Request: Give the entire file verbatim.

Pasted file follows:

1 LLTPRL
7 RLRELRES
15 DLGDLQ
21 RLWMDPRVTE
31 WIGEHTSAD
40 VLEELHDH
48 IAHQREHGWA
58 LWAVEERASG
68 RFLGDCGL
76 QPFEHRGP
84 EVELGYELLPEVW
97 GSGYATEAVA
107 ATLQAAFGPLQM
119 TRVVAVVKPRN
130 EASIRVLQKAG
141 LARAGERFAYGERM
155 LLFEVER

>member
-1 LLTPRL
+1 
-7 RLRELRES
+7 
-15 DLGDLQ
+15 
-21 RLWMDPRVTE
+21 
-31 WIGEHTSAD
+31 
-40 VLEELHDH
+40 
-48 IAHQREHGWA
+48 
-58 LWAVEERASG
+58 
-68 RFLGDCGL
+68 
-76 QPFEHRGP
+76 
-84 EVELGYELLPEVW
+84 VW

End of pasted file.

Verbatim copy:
1 LLTPRL
7 RLRELRES
15 DLGDLQ
21 RLWMDPRVTE
31 WIGEHTSAD
40 VLEELHDH
48 IAHQREHGWA
58 LWAVEERASG
68 RFLGDCGL
76 QPFEHRGP
84 EVELGYELLPEVW
97 GSGYATEAVA
107 ATLQAAFGPLQM
119 TRVVAVVKPRN
130 EASIRVLQKAG
141 LARAGERFAYGERM
155 LLFEVER

>member
-1 LLTPRL
+1 
-7 RLRELRES
+7 
-15 DLGDLQ
+15 
-21 RLWMDPRVTE
+21 
-31 WIGEHTSAD
+31 
-40 VLEELHDH
+40 
-48 IAHQREHGWA
+48 
-58 LWAVEERASG
+58 
-68 RFLGDCGL
+68 
-76 QPFEHRGP
+76 
-84 EVELGYELLPEVW
+84 VW